Nonetheless, thanks to the surprise smash of Graham's Hangover-- her star power and the familiar faces of the rest of the cast should make it of interest to not just renters but casual film buyers after it was released wider in June.
The press release describes it as a movie that works "in the tradition of Knocked Up and Nine Months" wherein Graham's picture perfect life as a successful career woman living a cozy upper class existence with her divorce attorney mate (Jerry O'Connell) is jeopardized when somehow she manages to conceive a baby despite their routine usage of two condoms. However, to me, the film ultimately seems to evolve into an exceptionally crude version of the entire Farrelly brothers oeuvre mixed alongside What Happens in Vegas and The Break-Up.
Following the baby reveal, a simple misunderstanding which would've been cleared up with one straightforward conversation on both sides drives the rest of the narrative as O'Connell becomes convinced that he couldn't possibly be the baby's father and Graham sees a sleazy client shove her tongue down O'Connell's throat. And their relationship predictably disintegrates-- thanks to the sitcom style marriage of their best friends, who consist of John Corbett's incredibly sexist cheating sleazebag and his fed up wife played by Katie Finneran whose love and marriage has been replaced with loathe and marriage.
Moving their suspicions and jealousy about one another into a battle of the sexes-- (leave no rom-com cliche untried)-- Herzlinger and his equally inauthentic screenwriters Michael Hamilton-Wright and Russell Scalise bet the rest of the movie's comedic success on John Corbett who plays a one-man version of The Man Show as the lewd and repulsive friend whom stupidly O'Connell consults for advice.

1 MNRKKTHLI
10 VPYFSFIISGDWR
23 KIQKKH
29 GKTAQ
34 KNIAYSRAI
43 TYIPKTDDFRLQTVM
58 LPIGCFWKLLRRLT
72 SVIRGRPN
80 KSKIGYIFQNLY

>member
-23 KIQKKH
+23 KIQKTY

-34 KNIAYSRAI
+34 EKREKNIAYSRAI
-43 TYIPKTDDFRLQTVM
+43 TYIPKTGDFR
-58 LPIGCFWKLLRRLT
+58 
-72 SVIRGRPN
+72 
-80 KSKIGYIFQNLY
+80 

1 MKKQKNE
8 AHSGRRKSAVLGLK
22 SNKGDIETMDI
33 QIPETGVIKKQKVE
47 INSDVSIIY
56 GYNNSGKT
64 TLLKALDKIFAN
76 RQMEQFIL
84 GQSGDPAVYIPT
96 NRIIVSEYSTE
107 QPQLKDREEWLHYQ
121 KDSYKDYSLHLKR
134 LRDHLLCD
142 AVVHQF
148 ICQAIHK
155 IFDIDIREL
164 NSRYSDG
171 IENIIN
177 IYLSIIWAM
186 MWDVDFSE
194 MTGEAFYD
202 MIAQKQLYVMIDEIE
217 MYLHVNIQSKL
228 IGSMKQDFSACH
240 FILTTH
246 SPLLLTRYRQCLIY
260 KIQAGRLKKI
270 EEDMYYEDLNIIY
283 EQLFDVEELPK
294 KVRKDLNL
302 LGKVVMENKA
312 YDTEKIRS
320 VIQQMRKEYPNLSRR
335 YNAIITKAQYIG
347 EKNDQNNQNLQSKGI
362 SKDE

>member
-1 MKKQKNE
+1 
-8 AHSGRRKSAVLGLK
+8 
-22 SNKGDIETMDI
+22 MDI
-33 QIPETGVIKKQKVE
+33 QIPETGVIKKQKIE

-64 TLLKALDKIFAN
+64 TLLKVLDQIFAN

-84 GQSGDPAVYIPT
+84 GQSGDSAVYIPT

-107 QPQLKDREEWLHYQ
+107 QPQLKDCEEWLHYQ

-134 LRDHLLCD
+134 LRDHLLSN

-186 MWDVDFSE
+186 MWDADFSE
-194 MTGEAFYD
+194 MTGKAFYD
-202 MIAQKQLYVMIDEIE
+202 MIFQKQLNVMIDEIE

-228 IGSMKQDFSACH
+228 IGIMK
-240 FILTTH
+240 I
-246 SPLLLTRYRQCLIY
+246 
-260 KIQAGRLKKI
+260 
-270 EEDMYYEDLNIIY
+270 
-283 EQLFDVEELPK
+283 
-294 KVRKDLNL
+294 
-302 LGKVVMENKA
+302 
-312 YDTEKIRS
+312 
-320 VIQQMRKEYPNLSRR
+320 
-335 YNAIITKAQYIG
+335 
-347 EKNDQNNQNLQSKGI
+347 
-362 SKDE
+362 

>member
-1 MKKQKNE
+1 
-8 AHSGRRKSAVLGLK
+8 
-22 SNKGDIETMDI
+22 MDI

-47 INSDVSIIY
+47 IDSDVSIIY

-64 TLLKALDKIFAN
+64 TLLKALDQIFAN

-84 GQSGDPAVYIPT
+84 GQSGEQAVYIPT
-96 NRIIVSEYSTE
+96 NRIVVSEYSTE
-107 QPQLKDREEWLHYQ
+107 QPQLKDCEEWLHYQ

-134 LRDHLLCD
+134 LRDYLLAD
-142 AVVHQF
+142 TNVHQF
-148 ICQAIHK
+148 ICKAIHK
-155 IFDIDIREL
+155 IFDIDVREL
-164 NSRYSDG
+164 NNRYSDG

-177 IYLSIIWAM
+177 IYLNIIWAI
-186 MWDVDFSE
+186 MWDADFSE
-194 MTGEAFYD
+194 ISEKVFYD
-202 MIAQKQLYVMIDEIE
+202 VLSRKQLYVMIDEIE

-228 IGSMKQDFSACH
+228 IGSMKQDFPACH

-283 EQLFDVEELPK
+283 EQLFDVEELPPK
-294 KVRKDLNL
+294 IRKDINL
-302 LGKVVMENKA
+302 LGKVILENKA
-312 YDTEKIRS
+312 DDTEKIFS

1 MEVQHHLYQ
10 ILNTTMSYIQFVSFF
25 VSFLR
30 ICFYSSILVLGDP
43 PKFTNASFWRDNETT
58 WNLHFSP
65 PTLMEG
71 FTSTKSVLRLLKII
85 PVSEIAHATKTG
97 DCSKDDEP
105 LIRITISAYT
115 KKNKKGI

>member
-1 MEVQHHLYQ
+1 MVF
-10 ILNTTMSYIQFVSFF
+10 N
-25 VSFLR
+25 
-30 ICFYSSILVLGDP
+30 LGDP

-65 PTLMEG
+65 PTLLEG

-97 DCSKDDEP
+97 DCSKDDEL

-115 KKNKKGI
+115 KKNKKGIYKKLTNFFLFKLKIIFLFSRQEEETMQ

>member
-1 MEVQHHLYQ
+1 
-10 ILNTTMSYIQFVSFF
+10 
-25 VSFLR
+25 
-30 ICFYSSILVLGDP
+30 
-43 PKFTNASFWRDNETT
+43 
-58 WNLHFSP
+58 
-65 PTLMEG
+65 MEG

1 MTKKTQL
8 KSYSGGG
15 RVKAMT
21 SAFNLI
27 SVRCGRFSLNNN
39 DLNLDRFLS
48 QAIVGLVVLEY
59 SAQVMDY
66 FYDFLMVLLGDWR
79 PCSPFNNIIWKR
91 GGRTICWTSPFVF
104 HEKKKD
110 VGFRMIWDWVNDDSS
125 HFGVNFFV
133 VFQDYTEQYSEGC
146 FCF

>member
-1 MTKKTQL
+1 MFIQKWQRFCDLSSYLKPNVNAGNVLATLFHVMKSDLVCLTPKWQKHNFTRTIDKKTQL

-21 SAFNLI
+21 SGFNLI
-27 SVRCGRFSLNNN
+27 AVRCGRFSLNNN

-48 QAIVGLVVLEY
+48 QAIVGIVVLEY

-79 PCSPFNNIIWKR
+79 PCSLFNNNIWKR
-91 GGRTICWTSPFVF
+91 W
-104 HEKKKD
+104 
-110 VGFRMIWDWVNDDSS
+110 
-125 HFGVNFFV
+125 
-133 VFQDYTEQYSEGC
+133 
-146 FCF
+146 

While Corbett's Danny may be the go-to man for anything regarding strippers and escorts, his over-the-top '70s Vegas lounge act dialogue sickens and disgusts as he's forced to spew lines that sound like they were the outtakes Burgess Meredith came up with in the Grumpy Old Men movies.
Yet what the writers and Herzlinger don't seem to understand is you can't force funny and in Meredith's case, the fact that he was a grumpy old politically incorrect man helped sell the humor. However, in Baby on Board-- wherein we feel so little regard for our main characters (other than pity for the actors playing them)-- by trying to force us us into laughter with over-the-top gross-out-gags and dialogue just makes it all the more apparent how alarmingly unfunny and tasteless the movie is as a whole.
As far as technical aspects are concerned-- aside from needing to crank the volume past fifty with the uneven distribution of dialogue and the ambient noise-- the Blu-ray is solid if a little overly bright in place which makes it it feel at times like a DVD viewed in a vivid color setting. Inserting a photo gallery and the film's trailer as main extras on the ninety-four minute disc-- there's also a needless commentary by the director and producer Emile Ferrari (presumably missing Russell Scalise because he was still busy cleaning Graham's movie "vomit" off of his wardrobe).